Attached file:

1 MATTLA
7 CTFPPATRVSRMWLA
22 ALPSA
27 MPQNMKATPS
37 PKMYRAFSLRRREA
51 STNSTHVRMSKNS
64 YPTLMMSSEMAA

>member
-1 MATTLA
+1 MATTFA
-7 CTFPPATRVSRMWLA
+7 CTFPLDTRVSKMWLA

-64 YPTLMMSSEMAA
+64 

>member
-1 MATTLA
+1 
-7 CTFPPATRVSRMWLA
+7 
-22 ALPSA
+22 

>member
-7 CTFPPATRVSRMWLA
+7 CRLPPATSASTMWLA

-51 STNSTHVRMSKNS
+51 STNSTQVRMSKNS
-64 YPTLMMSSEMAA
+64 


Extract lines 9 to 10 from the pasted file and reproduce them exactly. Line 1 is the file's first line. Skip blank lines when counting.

-1 MATTLA
+1 MATTFA